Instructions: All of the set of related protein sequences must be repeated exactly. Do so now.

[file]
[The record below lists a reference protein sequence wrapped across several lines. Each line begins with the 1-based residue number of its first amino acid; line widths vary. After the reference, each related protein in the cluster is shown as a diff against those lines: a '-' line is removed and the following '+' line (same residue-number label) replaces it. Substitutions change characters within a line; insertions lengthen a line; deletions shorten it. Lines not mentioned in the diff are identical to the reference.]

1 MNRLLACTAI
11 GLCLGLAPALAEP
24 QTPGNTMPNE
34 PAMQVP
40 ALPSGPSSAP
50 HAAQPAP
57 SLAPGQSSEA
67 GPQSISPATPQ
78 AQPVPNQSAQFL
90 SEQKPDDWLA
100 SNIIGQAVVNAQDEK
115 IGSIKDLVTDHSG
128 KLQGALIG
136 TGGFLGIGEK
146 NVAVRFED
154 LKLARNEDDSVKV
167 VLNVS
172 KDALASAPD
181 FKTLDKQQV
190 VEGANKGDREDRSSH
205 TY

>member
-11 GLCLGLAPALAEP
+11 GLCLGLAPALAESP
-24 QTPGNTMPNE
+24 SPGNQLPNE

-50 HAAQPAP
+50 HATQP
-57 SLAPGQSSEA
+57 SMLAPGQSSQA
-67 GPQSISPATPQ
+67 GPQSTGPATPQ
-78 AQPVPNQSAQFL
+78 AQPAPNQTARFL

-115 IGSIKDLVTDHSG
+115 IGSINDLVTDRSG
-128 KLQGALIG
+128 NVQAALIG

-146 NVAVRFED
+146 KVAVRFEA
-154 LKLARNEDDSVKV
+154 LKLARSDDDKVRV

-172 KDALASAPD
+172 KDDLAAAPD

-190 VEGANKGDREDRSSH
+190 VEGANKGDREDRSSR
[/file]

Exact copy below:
[The record below lists a reference protein sequence wrapped across several lines. Each line begins with the 1-based residue number of its first amino acid; line widths vary. After the reference, each related protein in the cluster is shown as a diff against those lines: a '-' line is removed and the following '+' line (same residue-number label) replaces it. Substitutions change characters within a line; insertions lengthen a line; deletions shorten it. Lines not mentioned in the diff are identical to the reference.]

1 MNRLLACTAI
11 GLCLGLAPALAEP
24 QTPGNTMPNE
34 PAMQVP
40 ALPSGPSSAP
50 HAAQPAP
57 SLAPGQSSEA
67 GPQSISPATPQ
78 AQPVPNQSAQFL
90 SEQKPDDWLA
100 SNIIGQAVVNAQDEK
115 IGSIKDLVTDHSG
128 KLQGALIG
136 TGGFLGIGEK
146 NVAVRFED
154 LKLARNEDDSVKV
167 VLNVS
172 KDALASAPD
181 FKTLDKQQV
190 VEGANKGDREDRSSH
205 TY

>member
-11 GLCLGLAPALAEP
+11 GLCLGLAPALAESP
-24 QTPGNTMPNE
+24 SPGNQLPNE

-50 HAAQPAP
+50 HATQP
-57 SLAPGQSSEA
+57 SMLAPGQSSQA
-67 GPQSISPATPQ
+67 GPQSTGPATPQ
-78 AQPVPNQSAQFL
+78 AQPAPNQTARFL

-115 IGSIKDLVTDHSG
+115 IGSINDLVTDRSG
-128 KLQGALIG
+128 NVQAALIG

-146 NVAVRFED
+146 KVAVRFEA
-154 LKLARNEDDSVKV
+154 LKLARSDDDKVRV

-172 KDALASAPD
+172 KDDLAAAPD

-190 VEGANKGDREDRSSH
+190 VEGANKGDREDRSSR